Today is the 40th anniversary of Roe v. Wade, the decision that affirmed a woman’s constitutional right to legal abortion. As an activist for reproductive justice, I have celebrated this day for several years.
But something has changed since this photograph was taken on a previous Roe anniversary: I’m pregnant. To be exact, I’m 21 weeks pregnant. I’m starting to show. And as I’ve written about, pregnancy has made me more committed to realizing the promise of reproductive justice – a world where the human right has been secured to prevent pregnancy, to end pregnancy, to pursue pregnancy, to get prenatal care, to be respected and supported adopting or bearing children regardless of race, sexual orientation or socioeconomic status, to health care and accurate education provided freely on the basis of science and medicine, to celebrate sexuality as a source for joy and humanity rather than shame and restriction in our lives.
Last week, I attended an excellent Roe 2.0: Strategies for the Next Generation of Reproductive Rights Activism panel discussion at the Center for American Progress. One of the things discussed on the panel was how restrictions on abortion rights have come to result in widespread interventions (even arrests) of pregnant women in the United States — even women with wanted pregnancies, like me. At the end of the discussion, I asked a question about engaging more pregnant women in the movement, since we have so much at stake.
After the session, an anti-abortion rights counselor from a ministry I won’t name for the sake of privacy came up to me with a pained look on her face, clutching her abdomen. “I’m pregnant too,” she said. “May I ask you a question?” She truly seemed to be shocked. And she was. Multiple times she asked if I had an ultrasound, and didn’t seeing my baby have an effect on me? Didn’t it change my view?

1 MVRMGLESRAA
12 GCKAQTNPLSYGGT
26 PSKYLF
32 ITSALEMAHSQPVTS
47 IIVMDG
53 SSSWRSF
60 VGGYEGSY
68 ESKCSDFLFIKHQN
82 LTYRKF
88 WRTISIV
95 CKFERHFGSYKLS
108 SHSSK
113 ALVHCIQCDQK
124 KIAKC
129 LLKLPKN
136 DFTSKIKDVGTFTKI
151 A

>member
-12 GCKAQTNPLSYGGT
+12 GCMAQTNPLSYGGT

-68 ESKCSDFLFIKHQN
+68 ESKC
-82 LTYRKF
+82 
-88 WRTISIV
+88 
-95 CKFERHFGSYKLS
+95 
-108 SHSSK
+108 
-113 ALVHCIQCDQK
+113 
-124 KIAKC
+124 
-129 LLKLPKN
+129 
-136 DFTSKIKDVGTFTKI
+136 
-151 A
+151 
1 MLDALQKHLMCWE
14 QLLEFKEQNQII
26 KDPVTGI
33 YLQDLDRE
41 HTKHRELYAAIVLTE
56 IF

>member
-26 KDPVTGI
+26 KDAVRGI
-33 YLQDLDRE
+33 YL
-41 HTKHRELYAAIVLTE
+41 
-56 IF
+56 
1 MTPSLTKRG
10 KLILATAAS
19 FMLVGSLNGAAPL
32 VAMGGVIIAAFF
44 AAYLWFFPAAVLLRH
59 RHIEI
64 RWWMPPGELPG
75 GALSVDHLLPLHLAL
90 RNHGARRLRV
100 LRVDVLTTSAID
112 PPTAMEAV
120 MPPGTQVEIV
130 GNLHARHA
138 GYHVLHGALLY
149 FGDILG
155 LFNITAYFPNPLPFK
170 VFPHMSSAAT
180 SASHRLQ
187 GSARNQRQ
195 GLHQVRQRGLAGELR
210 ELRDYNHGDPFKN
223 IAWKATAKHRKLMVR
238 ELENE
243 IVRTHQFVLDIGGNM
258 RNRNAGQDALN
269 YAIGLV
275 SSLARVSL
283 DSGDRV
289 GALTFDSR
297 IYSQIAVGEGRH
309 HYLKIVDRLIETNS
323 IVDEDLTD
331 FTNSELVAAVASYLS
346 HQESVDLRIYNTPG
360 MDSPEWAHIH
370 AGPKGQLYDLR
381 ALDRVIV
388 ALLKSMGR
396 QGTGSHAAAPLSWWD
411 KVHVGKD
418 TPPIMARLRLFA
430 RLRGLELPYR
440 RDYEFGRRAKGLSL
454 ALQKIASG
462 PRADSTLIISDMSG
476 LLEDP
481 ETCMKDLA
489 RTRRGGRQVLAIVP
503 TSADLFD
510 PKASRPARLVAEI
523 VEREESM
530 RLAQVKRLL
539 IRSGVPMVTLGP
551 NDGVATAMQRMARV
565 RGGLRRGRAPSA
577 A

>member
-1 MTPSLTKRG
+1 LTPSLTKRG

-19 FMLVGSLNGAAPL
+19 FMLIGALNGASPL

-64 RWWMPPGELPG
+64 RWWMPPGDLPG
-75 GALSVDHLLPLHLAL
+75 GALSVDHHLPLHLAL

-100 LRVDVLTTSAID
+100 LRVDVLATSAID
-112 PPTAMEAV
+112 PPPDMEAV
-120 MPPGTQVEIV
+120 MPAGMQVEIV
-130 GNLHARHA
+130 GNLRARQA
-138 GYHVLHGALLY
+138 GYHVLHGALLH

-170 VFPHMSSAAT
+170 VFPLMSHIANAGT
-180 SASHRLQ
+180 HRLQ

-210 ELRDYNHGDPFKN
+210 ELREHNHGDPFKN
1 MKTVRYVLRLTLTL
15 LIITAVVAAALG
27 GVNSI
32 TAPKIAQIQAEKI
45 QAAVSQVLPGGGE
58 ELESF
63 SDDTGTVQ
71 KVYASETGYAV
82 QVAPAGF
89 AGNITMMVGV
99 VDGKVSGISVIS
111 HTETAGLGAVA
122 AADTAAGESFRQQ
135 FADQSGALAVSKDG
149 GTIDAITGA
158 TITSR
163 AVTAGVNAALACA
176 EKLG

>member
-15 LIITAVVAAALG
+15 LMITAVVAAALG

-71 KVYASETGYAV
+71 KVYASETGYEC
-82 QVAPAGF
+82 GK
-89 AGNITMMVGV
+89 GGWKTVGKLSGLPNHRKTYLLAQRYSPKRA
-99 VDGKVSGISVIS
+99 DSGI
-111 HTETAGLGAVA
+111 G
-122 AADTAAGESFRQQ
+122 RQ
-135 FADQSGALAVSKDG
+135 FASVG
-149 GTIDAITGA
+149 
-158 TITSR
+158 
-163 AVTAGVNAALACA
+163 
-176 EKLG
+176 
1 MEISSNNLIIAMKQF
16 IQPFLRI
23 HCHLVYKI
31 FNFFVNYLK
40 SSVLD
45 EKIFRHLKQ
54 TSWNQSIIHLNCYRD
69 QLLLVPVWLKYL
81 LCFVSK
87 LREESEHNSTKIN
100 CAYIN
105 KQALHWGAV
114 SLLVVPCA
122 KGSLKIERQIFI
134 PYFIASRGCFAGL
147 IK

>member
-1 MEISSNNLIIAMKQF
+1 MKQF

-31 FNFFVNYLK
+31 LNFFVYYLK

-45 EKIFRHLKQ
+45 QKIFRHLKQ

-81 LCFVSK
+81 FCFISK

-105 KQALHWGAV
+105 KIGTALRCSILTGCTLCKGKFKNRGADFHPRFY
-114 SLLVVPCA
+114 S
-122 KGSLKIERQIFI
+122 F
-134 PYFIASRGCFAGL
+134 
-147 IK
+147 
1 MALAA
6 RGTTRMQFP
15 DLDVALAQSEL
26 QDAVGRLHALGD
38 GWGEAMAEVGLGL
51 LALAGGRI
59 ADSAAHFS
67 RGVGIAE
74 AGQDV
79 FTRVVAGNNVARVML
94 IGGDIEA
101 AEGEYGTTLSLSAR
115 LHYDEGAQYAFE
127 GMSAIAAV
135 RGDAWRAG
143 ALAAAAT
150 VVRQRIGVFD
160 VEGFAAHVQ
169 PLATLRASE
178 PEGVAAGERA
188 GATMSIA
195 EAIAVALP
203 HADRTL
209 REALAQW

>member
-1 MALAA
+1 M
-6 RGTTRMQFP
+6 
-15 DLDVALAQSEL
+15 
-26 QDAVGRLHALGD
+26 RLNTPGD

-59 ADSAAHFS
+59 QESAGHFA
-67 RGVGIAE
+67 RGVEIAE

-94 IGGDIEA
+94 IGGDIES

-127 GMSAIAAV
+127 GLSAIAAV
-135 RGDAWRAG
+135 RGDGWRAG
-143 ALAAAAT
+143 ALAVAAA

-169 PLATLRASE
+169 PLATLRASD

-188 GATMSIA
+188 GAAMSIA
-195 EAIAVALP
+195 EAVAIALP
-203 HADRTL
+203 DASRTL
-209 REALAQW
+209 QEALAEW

I believe her question was genuine. My open response, which includes what I said to her in person, is here:
Congratulations on your pregnancy! That’s wonderful. Yes, I saw my ultrasound. Trust me – I am just as excited as you are to have a baby. On a personal level, my support for abortion rights today is about my civil rights and my access to healthcare if something happens and I need it.
(But didn’t you see your ultrasound? Weren’t you excited? How can you see your baby and support abortion?)
Trust me – I am just as excited as you are to have a baby. Restrictions on abortion rights have resulted in pregnant women who want to be pregnant like you and me getting thrown in jail, pregnant women having cesarean sections forced on them by the state and other legal interventions. I know I can handle my pregnancy and be trusted to do what is right — I don’t need the government getting involved. In fact, I think it’s dangerous. Further I don’t know what might happen. I could get sick. I could be denied medical care I need because of laws restricting abortion rights. I don’t want that to happen to me. And I don’t want that to happen to you, either. Congratulations again.
I strongly support and celebrate the right to abortion without shame, stigma or obstacles designed to make legal abortion practically impossible to obtain. Yet, the conversation needs to be broader to include those of us with wanted pregnancies who are placed in grave danger by outright bans, funding restrictions and other obstacles to abortion. In the past year we lost a happily pregnant, and later dangerously sick, Savita Halappanavar, who asked for an abortion that would have saved her life but couldn’t get one due to “pro-life” rigidity. There is nothing that justifies her death.
It is on this 40th anniversary of Roe v. Wade that I wish for more people, especially pregnant women, women of color, and younger people, to move from the margins to the center of the conversation and political leadership that must ensure our human rights to full reproductive justice.